Monday, February 28, 2011

Place Name Standardization

Randy Seaver at Geneamusings has 'standardized' all of the place names in his genealogy database.  This means that his colonial ancestors are recorded as having been born in the United States, even though that is chronologically impossible.  He says this is for allowing geocoding, and suggests future software may even require it.

Tamura Jones at Modern Software Experience wrote back in 2009 -  
"It is possible for someone to always live and work in the same town, yet be born in Saint Petersburg, marry in Petrograd (1914-1924), have children born in Leningrad (1924-1991), and die in Saint Petersburg. If that is how it happened, that is how it should be documented. Events should be documented using the names that were current at the time of the event."
I side with Tamura.  If a software program requires me to lie about my ancestors in order to use it, I will not use the software program.  That's the only term I can imagine using, for if I know the information isn't true, and I speak the information or write the information down as truth, it is a lie.

If the hypothetical genealogy software adds fields for "current name of geographical location" I wouldn't mind filling in that field, but it is by its nature a field that would constantly have to be updated.  Place names are still in flux.  As databases grow, the need to constantly check to see if place names are 'current' would be cumbersome.

I guess that could be computerized, but I can also envision software making a decision that the user doesn't like.  A current example - is someone born in Jerusalem born in Israel or Palestine? Regardless of your personal preference, would you allow a software program to make that decision for you?

I remember once writing a post referencing my Transylvanian-born grandfather, and mentioned that I preferred saying 'Transylvanian' to either 'Hungarian' or 'Romanian'.  I received a fiery comment insisting that All Transylvanians are Romanians, and Hungary has nothing whatsoever to do with Transylvania.  Nationalistic pride in the commenter clearly colored his historical vision, but the area of Transylvania in which my grandfather was born was in Hungary at the time of his birth.  For me to write down that his birthplace was Almasu, Romania would be wrong.  He considered himself of Hungarian birth, and was proud that his father had served in the army of Franz Josef.  He was born in Varalmas, Hungary.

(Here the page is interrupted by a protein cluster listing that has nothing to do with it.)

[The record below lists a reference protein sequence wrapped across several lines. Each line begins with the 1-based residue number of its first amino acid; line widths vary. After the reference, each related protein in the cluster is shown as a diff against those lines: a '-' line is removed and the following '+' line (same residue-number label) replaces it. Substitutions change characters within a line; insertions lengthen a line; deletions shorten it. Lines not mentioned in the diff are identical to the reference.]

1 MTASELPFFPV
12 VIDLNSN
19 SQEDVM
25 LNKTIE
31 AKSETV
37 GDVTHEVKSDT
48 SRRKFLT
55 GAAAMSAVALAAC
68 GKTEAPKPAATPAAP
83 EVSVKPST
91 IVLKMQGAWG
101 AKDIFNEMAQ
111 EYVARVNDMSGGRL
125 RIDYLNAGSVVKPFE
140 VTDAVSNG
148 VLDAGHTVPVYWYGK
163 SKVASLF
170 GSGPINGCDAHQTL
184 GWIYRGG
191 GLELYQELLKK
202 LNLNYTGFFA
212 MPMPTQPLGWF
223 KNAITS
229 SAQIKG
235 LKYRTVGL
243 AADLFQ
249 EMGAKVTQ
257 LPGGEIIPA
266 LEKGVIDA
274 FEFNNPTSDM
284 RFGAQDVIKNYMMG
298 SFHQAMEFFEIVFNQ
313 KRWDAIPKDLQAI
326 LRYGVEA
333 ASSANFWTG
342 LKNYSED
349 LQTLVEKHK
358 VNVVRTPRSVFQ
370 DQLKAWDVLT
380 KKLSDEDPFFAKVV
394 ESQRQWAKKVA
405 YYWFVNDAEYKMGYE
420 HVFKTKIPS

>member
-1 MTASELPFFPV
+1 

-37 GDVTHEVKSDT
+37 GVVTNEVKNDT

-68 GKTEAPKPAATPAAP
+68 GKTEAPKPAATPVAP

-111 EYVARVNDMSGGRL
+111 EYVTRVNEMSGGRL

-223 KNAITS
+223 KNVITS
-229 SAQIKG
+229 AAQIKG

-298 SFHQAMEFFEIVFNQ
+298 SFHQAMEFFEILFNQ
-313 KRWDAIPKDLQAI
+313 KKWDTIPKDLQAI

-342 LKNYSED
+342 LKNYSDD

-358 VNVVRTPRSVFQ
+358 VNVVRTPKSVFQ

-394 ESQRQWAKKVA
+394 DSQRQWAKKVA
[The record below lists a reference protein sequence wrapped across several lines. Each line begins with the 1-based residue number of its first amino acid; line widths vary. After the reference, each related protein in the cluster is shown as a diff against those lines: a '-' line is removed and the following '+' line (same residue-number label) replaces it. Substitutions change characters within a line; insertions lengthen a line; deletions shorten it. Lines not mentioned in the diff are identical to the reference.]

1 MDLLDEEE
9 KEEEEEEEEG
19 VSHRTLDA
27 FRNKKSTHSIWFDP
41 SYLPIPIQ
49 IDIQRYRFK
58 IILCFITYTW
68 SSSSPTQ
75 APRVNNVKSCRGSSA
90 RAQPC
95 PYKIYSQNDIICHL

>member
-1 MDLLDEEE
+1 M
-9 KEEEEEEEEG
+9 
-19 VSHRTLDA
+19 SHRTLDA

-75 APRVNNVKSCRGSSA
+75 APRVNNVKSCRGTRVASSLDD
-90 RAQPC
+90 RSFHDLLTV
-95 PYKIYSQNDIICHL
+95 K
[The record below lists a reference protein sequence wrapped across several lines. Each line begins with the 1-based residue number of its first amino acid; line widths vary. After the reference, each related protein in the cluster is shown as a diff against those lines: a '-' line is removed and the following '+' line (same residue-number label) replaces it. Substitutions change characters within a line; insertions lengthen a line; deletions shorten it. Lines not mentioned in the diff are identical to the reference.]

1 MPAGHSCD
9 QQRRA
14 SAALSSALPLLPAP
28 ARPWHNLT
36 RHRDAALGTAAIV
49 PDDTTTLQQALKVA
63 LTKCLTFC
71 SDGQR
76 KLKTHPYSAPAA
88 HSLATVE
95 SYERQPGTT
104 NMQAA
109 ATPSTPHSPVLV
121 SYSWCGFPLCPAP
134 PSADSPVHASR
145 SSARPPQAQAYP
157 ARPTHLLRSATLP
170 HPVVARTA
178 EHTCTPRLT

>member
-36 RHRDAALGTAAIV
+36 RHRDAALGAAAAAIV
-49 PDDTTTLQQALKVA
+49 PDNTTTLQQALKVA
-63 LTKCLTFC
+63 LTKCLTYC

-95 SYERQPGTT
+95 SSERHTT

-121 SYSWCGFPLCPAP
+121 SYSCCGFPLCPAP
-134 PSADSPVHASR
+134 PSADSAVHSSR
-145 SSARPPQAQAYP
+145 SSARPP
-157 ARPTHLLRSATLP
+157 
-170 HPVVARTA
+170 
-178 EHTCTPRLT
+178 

Addendum

It also occurred to me that if you are creating any reports or charts from the database for relatives, one might be able to include the notes field in a report, but there isn't always space in charts, so if the historically inaccurate place name is in the database, that is the place name that will appear in the chart, and you're left with a product that might confuse your kin.

It also troubles me greatly that any software produced by major genealogy websites (such as FamilySearch, which Randy mentioned) would encourage genealogists to 'standardize' in this fashion.

Amanuensis Monday: Come Home and Stay

Amanuensis: A person employed to write what another dictates or to copy what has been written by another.

I continue my project to transcribe family letters, journals, newspaper articles, audiotapes, and other historical artifacts. Not only do the documents contain genealogical information, the words breathe life into kin - some I never met - others I see a time in their life before I knew them.

This week I transcribe a letter my maternal great grandfather, Melvin Van Every, wrote to his daughter (my grandmother) Myrtle, in October of 1925.

Amanuensis Monday - February 28

Amanuensis: A person employed to write what another dictates or to copy what has been written by another.

If you have an Amanuensis Monday post on your blog, please feel free to add a link below.  An explanation of this weekly blog theme follows.



  • Is there a letter, journal entry, speech, other document, or audio recording, written or delivered by or about an ancestor you wish to transcribe for future generations?
  • Are you engaged in a transcription project of an historical document?
This is what Amanuensis Monday was created for. Amanuensis is an obscure word, but it derives from the Latin, ‘Manu’ meaning ‘hand’. I began this project back in February of 2009, and since then, many others have joined in on the meme.  Why do we transcribe?  I provide my three reasons in the linked post.  You may find others.

Monday, February 21, 2011

There is No Federal Holiday called President's Day (repost)

first published in 2010